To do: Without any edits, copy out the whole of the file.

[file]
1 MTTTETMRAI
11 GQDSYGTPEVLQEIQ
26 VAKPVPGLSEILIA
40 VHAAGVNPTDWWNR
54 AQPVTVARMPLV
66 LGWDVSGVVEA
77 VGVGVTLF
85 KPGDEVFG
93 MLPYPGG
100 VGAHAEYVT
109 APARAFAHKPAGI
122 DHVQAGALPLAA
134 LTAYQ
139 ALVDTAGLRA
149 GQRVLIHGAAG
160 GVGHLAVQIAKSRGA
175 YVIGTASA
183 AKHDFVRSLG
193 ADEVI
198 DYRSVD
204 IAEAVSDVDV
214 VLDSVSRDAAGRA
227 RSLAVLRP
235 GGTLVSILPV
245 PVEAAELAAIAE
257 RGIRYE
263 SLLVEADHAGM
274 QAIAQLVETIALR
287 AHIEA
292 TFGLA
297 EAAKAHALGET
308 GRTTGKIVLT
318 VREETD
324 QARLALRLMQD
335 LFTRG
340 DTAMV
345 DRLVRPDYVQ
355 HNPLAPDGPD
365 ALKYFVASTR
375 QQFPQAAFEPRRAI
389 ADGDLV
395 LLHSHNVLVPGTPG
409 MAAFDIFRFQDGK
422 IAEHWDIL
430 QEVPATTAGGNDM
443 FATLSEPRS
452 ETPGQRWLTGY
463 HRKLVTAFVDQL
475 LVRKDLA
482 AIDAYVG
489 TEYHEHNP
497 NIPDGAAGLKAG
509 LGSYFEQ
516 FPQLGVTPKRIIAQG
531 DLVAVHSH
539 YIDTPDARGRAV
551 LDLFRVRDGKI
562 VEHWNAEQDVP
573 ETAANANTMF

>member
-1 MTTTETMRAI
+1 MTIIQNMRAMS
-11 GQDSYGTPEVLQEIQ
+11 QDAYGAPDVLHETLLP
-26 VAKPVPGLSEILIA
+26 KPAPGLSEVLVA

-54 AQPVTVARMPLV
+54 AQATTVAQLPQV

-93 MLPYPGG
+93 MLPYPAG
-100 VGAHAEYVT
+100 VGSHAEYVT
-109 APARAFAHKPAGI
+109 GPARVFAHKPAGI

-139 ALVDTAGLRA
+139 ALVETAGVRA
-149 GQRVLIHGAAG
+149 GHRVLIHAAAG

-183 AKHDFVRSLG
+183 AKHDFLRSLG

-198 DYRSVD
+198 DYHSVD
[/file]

1 MTTTETMRAI
11 GQDSYGTPEVLQEIQ
26 VAKPVPGLSEILIA
40 VHAAGVNPTDWWNR
54 AQPVTVARMPLV
66 LGWDVSGVVEA
77 VGVGVTLF
85 KPGDEVFG
93 MLPYPGG
100 VGAHAEYVT
109 APARAFAHKPAGI
122 DHVQAGALPLAA
134 LTAYQ
139 ALVDTAGLRA
149 GQRVLIHGAAG
160 GVGHLAVQIAKSRGA
175 YVIGTASA
183 AKHDFVRSLG
193 ADEVI
198 DYRSVD
204 IAEAVSDVDV
214 VLDSVSRDAAGRA
227 RSLAVLRP
235 GGTLVSILPV
245 PVEAAELAAIAE
257 RGIRYE
263 SLLVEADHAGM
274 QAIAQLVETIALR
287 AHIEA
292 TFGLA
297 EAAKAHALGET
308 GRTTGKIVLT
318 VREETD
324 QARLALRLMQD
335 LFTRG
340 DTAMV
345 DRLVRPDYVQ
355 HNPLAPDGPD
365 ALKYFVASTR
375 QQFPQAAFEPRRAI
389 ADGDLV
395 LLHSHNVLVPGTPG
409 MAAFDIFRFQDGK
422 IAEHWDIL
430 QEVPATTAGGNDM
443 FATLSEPRS
452 ETPGQRWLTGY
463 HRKLVTAFVDQL
475 LVRKDLA
482 AIDAYVG
489 TEYHEHNP
497 NIPDGAAGLKAG
509 LGSYFEQ
516 FPQLGVTPKRIIAQG
531 DLVAVHSH
539 YIDTPDARGRAV
551 LDLFRVRDGKI
562 VEHWNAEQDVP
573 ETAANANTMF

>member
-1 MTTTETMRAI
+1 MTIIQNMRAMS
-11 GQDSYGTPEVLQEIQ
+11 QDAYGAPDVLHETLLP
-26 VAKPVPGLSEILIA
+26 KPAPGLSEVLVA

-54 AQPVTVARMPLV
+54 AQATTVAQLPQV

-93 MLPYPGG
+93 MLPYPAG
-100 VGAHAEYVT
+100 VGSHAEYVT
-109 APARAFAHKPAGI
+109 GPARVFAHKPAGI

-139 ALVDTAGLRA
+139 ALVETAGVRA
-149 GQRVLIHGAAG
+149 GHRVLIHAAAG

-183 AKHDFVRSLG
+183 AKHDFLRSLG

-198 DYRSVD
+198 DYHSVD